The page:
SnowBunny is right, there are lots of ticks here, today. We sheeps do not tolerate ticks. They bother us.

Jim Eager said...

Lumpus asked: "do you believe that a puff of smoke from your car is more powerful than the fireball in the sky?"

Well, sweetie, that's a poorly worded question, as it doesn't matter what we believe, and the puffs don't have to be more powerful than the sun, they just have to add to what the sun does.

And the fact is the global mean temperature trend says those puffs of smoke have done what the sun couldn't have done since around 1979-80 or so.

Anonymous said...

Dr. Lumpus Spookytooth phd

@Jim Eager

"And the fact is the global mean temperature trend says those puffs of smoke have done what the sun couldn't have done since around 1979-80 or so."

I don't agree with that at all, that's just your opinion. Earth averages higher temperatures so the global mean trend says the sun almost always drives the temperature.

Anonymous said...

@anonymous sheep

1) It is not a puff from my car, it is a matter of all the puffs from all the cars, heaters and so on. Please, do not build such a straw man or the discussion loses all the interest.

"But the sun is so much larger than the earth. You can fit 1.3 million earths into the sun, and almost all of the mass in the solar system comes from the sun."

Maybe you built a strawman, not me.

"2) Big firewall in the sky. You are right, it is huge. The question is that if you measure its throughput in terms of watts/square_meter and try to explain observed temperature changes (surface and stratosphere, for instance) on the basis of that, you simply can't. Wise people at the IPCC went there and did that. I am a humble sheep, can't explain you how did they. Just go and read the IPCC technical summary at least. If you don't understand it, read some books until you understand it."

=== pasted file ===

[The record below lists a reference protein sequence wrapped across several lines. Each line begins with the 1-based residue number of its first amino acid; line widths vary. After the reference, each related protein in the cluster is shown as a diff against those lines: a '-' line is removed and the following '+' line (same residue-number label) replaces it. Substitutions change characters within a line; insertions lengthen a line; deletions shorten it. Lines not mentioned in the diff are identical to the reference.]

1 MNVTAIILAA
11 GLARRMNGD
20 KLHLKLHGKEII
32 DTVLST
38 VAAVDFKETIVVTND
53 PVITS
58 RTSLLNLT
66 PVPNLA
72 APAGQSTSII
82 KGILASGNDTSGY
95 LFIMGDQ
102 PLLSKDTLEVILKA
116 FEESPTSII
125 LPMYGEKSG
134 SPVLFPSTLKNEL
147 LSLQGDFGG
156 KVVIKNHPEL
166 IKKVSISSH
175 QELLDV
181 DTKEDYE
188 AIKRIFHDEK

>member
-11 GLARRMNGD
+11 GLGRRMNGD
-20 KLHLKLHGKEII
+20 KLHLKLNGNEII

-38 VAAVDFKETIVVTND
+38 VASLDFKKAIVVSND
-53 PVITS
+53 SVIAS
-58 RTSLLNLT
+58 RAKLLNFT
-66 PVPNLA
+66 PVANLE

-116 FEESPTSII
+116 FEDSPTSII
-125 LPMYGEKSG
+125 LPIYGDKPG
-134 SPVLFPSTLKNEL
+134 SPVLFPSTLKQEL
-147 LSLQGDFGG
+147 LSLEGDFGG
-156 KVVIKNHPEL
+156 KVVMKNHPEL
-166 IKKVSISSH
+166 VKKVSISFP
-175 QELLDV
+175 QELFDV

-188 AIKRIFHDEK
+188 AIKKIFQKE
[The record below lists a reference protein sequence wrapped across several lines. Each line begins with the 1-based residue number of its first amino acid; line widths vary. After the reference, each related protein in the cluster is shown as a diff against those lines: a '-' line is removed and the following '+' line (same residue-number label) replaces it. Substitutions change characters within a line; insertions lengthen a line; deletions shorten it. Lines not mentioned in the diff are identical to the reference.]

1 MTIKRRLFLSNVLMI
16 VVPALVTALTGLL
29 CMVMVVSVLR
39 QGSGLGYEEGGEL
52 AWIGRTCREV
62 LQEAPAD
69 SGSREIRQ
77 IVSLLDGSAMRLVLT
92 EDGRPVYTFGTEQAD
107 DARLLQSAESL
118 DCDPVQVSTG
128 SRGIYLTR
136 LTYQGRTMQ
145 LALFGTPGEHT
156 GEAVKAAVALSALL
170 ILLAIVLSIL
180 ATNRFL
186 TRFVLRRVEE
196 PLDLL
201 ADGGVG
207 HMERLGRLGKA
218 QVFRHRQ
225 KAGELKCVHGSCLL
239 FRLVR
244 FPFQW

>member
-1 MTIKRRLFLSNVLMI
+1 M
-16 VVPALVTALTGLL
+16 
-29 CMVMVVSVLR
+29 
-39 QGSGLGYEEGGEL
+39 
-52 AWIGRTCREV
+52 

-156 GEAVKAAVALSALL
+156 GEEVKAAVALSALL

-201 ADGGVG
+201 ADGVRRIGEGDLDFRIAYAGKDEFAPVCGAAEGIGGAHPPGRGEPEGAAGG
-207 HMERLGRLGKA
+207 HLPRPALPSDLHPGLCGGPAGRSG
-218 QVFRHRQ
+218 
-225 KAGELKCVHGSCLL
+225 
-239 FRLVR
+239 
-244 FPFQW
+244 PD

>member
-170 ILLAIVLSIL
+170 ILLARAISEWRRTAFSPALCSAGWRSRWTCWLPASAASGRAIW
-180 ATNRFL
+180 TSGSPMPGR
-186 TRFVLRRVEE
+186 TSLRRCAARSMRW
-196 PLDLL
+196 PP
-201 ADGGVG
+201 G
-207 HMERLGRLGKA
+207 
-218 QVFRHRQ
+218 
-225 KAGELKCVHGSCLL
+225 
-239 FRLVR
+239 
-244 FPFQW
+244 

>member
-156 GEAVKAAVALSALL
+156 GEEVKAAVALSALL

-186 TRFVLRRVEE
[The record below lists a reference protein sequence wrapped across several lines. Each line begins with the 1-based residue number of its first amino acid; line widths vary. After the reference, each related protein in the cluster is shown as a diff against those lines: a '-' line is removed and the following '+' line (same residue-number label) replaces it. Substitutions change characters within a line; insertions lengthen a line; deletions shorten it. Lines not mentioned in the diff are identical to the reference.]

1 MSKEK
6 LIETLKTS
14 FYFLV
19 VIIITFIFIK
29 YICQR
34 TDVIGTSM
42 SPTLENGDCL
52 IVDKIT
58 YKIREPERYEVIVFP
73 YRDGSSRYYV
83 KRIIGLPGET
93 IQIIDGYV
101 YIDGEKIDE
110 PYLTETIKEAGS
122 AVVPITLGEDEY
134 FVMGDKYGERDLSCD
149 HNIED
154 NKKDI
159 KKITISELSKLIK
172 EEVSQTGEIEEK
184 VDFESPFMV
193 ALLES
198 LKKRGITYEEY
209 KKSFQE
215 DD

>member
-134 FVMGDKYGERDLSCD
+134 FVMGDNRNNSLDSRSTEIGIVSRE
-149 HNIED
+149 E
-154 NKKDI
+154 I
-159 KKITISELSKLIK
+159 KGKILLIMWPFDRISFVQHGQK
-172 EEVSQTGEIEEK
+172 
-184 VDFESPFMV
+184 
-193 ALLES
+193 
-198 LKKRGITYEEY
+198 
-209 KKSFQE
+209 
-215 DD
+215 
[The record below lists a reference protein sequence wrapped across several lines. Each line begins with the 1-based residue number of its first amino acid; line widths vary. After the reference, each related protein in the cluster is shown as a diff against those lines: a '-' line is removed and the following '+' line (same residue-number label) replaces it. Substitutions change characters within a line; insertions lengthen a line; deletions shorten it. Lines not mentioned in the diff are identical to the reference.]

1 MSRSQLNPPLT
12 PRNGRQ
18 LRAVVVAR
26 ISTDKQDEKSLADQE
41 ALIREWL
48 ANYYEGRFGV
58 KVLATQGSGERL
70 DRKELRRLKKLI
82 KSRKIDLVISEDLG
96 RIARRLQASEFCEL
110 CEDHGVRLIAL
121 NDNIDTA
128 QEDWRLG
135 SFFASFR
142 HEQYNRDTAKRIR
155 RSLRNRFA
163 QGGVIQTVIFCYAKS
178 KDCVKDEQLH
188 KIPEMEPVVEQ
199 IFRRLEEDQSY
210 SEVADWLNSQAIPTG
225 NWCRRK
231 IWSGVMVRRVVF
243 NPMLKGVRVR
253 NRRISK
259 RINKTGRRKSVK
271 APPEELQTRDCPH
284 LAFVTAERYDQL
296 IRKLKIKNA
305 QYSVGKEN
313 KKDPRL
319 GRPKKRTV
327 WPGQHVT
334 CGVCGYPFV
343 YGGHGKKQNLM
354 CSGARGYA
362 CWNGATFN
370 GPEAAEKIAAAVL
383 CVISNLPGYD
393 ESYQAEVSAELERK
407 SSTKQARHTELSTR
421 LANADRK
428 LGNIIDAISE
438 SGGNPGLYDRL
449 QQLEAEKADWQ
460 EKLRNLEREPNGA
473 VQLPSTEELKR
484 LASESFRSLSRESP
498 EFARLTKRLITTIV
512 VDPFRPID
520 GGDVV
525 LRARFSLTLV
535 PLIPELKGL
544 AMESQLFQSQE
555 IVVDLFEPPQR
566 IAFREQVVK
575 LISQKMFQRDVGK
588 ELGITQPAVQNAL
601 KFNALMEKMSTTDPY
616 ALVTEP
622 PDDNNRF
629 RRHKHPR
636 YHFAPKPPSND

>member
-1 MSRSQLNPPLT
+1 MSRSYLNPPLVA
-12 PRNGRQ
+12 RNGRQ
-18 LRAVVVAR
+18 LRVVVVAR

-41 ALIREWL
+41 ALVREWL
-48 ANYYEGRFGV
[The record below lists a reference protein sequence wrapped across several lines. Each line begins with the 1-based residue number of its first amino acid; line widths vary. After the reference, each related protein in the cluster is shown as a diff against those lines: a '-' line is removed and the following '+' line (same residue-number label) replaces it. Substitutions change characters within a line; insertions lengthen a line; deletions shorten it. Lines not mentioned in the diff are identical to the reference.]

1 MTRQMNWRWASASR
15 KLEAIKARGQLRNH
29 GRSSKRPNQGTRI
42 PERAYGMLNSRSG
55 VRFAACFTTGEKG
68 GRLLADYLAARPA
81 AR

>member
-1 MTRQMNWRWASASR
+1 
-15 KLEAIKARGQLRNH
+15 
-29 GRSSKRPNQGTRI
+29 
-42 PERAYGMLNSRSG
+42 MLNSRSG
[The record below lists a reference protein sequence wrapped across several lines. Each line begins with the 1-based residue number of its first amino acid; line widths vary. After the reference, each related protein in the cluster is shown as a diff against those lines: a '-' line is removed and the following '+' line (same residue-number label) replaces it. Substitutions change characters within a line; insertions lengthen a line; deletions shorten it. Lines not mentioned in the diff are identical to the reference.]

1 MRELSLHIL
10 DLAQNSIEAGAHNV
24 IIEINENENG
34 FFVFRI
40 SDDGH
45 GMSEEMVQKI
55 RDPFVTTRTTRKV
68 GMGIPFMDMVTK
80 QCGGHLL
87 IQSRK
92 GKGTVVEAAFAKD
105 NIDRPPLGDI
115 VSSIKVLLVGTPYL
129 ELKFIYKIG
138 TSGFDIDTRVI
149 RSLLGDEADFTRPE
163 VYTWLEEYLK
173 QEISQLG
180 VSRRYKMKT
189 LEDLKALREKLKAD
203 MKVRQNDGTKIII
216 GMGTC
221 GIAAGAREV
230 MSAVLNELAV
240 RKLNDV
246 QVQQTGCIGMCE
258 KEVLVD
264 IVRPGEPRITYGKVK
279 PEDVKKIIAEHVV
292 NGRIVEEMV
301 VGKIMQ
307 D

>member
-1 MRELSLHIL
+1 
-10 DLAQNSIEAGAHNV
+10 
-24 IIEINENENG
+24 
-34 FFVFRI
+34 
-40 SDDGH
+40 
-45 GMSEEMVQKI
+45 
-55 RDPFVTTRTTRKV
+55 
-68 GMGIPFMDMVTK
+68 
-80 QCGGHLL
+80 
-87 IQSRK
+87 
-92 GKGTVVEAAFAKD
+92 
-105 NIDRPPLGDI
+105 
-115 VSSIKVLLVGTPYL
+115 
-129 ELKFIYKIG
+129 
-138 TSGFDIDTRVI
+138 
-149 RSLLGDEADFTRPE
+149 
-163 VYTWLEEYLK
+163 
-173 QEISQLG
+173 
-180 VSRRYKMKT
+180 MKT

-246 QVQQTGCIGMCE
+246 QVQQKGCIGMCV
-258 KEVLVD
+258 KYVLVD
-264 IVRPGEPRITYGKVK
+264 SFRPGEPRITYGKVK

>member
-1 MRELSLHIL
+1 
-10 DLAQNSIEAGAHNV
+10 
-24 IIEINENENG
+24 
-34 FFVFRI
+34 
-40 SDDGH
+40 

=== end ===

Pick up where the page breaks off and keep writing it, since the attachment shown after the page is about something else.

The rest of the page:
I'm not going to refute this other than to say its a complete opinion on your part, and I would say wrong at that. Remember, earth is below GAT, so you really need the sun to explain past high temperatures.

3) Clouds. Lindzen versus Dessler? I prefer Dessler's grass, perhaps you eat Lindzen's, but I can't eat that.

another opinion here, at least you admit it though. I like Dessler, he is one of a very select few who actually debated Lindzen. I would point you to the fact sir that so few of Dessler's colleagues will engage him, so perhaps they are afraid? Did you see at the last congressional testimony, Cicerone had nothing to say when Lindzen corrected him about the atmosphere.

4) Ocean. Are you really going to get/send energy to the oceans FOR EVER? I am a humble sheep, but you can't do that for sure, it will get out from there (or get exhausted) some day.


this one you are correct, we cannot send energy to the ocean forever. However, we know we are nowhere near the threshold. The threshold is at least 7,000ppm of co2 and probably higher. We know this because it happened before and the oceans took it ALL out. They made rocks with it. Some calamitous climate change there I bet!